Volume 52, Issue 6
  • ISSN: 0002-9637
  • E-ISSN: 1476-1645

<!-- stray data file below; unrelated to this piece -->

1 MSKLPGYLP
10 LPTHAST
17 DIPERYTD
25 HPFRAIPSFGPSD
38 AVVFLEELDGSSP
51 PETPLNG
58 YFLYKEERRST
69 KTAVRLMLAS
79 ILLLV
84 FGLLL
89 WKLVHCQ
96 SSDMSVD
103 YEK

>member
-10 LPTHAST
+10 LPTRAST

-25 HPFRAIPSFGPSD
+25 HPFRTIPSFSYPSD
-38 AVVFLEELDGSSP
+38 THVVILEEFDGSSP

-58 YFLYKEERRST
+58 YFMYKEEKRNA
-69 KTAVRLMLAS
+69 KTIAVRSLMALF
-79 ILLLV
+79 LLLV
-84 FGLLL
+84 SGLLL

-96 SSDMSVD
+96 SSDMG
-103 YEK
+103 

The effect of age, previous intensity of infection, and exposure on reinfection with after treatment was studied in a cohort of 468 subjects six years of age and over living in an irrigation scheme area in Mali. Prevalence and intensity of infection were measured each year between 1989 and 1991, but the reinfection study period was restricted to the last year of the follow-up. Observations were made at the principal water contact sites where the number of shedding furcocercous cercariae was recorded. A cumulative index of exposure taking into account time, duration and type of contact, and malacologic data was calculated for each subject. Univariate analysis showed that the reinfection risk decreased with age and increased with exposure and pretreatment intensity. These results were confirmed by fitting a logistic model that showed that this risk was seven times lower among those 15 years of age and older than among the 6–14-year-old children, while linear trends with exposure to infection and pretreatment intensity were significant. This study supports the concept of an age-acquired resistance to reinfection and is in favor of a predisposition to infection that raises the question of a genetic factor controlling susceptibility/resistance to infection.


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